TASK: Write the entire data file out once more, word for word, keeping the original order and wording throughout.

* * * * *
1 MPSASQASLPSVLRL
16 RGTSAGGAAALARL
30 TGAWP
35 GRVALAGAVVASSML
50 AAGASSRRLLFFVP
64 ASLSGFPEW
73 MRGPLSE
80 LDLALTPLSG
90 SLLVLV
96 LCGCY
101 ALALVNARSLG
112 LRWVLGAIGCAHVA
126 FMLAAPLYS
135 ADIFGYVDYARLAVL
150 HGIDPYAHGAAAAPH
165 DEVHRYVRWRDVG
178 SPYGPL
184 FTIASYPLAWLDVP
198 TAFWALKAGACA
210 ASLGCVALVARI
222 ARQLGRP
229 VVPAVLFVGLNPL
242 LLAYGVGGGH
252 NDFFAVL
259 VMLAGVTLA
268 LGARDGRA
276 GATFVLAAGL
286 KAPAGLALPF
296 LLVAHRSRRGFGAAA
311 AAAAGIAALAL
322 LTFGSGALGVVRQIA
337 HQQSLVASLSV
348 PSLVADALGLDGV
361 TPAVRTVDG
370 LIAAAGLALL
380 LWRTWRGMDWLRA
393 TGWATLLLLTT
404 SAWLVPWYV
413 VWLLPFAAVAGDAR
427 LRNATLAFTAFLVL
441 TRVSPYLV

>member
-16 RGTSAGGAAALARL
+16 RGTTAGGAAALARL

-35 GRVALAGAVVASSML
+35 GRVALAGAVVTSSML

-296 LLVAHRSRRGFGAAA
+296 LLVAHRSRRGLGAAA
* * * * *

1 MPSASQASLPSVLRL
16 RGTSAGGAAALARL
30 TGAWP
35 GRVALAGAVVASSML
50 AAGASSRRLLFFVP
64 ASLSGFPEW
73 MRGPLSE
80 LDLALTPLSG
90 SLLVLV
96 LCGCY
101 ALALVNARSLG
112 LRWVLGAIGCAHVA
126 FMLAAPLYS
135 ADIFGYVDYARLAVL
150 HGIDPYAHGAAAAPH
165 DEVHRYVRWRDVG
178 SPYGPL
184 FTIASYPLAWLDVP
198 TAFWALKAGACA
210 ASLGCVALVARI
222 ARQLGRP
229 VVPAVLFVGLNPL
242 LLAYGVGGGH
252 NDFFAVL
259 VMLAGVTLA
268 LGARDGRA
276 GATFVLAAGL
286 KAPAGLALPF
296 LLVAHRSRRGFGAAA
311 AAAAGIAALAL
322 LTFGSGALGVVRQIA
337 HQQSLVASLSV
348 PSLVADALGLDGV
361 TPAVRTVDG
370 LIAAAGLALL
380 LWRTWRGMDWLRA
393 TGWATLLLLTT
404 SAWLVPWYV
413 VWLLPFAAVAGDAR
427 LRNATLAFTAFLVL
441 TRVSPYLV

>member
-16 RGTSAGGAAALARL
+16 RGTTAGGAAALARL

-35 GRVALAGAVVASSML
+35 GRVALAGAVVTSSML

-296 LLVAHRSRRGFGAAA
+296 LLVAHRSRRGLGAAA